5 Trends Indicate Rosy Outlook for Montana’s Tech Sector in 2019
By Christina Henderson and Katy Spence
2018 held a lot of exciting news for Montana tech and manufacturing companies. From record investments to acquisitions to new support for startups, Montana is poised for even more development in 2019.
Our 2018 High Tech Industries survey found that Montana companies generated nearly $1.7 billion in revenues in 2017 and reported growth at rates up to nine times faster than the statewide economy, according to the study conducted by the University of Montana Bureau of Business and Economic Research.
The study found that Alliance members continue to grow, employing just under 6,000 Montanans and paying a median annual salary of $63,000, a five percent increase over 2016. According to the study, high-tech pays more than twice the median earning per Montana worker and represents the third highest-paying industry in Montana
Major Acquisitions Point to Future Job Growth
In September, global IT provider Cognizant acquired Advanced Technology Group (ATG) in Missoula. ATG, a Cognizant company, currently has more than 130 employees, but Tom Stergios, senior vice president strategy and corporate development for ATG in Missoula, said Montana can expect to see the company continue to add jobs in the state. Cognizant has committed to adding 25,000 employees in the US over the next 5 years and has been impressed by the strong pipeline of workforce entering ATG from the University of Montana in Missoula.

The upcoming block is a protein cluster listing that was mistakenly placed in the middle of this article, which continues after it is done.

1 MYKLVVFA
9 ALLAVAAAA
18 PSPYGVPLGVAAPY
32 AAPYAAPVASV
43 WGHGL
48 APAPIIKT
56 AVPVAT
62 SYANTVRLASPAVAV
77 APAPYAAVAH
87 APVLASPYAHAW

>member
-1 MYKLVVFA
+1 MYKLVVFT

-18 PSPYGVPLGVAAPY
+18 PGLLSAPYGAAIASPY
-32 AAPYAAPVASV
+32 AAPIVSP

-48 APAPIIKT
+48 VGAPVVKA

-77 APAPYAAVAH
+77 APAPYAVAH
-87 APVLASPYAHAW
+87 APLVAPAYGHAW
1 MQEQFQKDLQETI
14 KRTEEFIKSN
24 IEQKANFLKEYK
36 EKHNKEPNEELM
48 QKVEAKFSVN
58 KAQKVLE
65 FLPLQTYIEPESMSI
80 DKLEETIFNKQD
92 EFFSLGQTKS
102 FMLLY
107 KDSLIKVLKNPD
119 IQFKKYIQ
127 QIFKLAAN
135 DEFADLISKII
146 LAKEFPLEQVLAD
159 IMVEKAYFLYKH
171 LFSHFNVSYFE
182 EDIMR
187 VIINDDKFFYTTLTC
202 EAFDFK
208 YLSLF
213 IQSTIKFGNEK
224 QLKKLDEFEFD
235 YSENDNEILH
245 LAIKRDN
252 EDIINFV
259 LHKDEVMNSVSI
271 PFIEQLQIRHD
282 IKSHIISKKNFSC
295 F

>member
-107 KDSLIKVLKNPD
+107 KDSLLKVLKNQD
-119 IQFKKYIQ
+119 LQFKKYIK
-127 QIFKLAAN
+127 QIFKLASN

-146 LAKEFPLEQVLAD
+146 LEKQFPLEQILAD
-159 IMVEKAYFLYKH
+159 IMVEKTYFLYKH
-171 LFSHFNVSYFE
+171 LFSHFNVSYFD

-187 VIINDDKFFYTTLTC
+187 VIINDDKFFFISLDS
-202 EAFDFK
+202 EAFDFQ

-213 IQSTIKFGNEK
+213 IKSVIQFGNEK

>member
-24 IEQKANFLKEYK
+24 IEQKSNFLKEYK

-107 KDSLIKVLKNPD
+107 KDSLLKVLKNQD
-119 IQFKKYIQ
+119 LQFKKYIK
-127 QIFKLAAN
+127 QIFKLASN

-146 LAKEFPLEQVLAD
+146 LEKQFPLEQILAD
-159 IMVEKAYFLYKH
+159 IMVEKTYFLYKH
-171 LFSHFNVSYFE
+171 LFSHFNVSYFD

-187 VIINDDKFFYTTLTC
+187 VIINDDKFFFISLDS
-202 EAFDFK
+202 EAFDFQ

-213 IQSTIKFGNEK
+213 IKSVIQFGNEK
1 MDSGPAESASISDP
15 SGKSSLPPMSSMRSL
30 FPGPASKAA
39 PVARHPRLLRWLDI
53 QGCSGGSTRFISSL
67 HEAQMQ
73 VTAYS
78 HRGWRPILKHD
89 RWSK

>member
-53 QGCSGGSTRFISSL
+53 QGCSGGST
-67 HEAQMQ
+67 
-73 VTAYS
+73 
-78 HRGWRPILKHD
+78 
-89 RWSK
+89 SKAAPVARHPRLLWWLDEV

In October, digital consulting firm Perficient acquired Elixiter, a marketing technology company based in Bozeman. Elixiter’s team of about 40 employees brings expertise in the Marketo marketing automation software and will become one of more than 20 Perficient locations around the world. Elixiter founder Andrew Hull has said Perficient is dedicated to growth in Montana and the acquisition will expand opportunities for clients and employees.
Record Investments Fuel Montana’s Fastest-growing Tech Companies
Not only has venture capital investment in Montana increased significantly ($83 million in venture capital in 2017 – 10 times the amount available in 2015 – according to financial data company PitchBook), but 2018 brought a quick succession of high-profile investments for Montana high-tech firms, suggesting significant growth ahead in 2019.
In March, Next Frontier Capital in Bozeman closed its second round of funding, pooling a total of $38 million to inject into companies. The firm also opened a Missoula office in April 2018 and is looking at opportunities in Billings, Kalispell, and other Montana cities as well.